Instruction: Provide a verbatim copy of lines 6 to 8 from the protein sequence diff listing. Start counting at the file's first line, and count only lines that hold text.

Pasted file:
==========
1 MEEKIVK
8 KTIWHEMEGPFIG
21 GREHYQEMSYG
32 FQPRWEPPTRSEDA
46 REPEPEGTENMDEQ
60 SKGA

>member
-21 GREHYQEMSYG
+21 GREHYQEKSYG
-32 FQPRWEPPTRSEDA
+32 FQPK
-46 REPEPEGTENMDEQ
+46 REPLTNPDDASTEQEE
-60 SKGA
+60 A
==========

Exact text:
60 SKGA

>member
-21 GREHYQEMSYG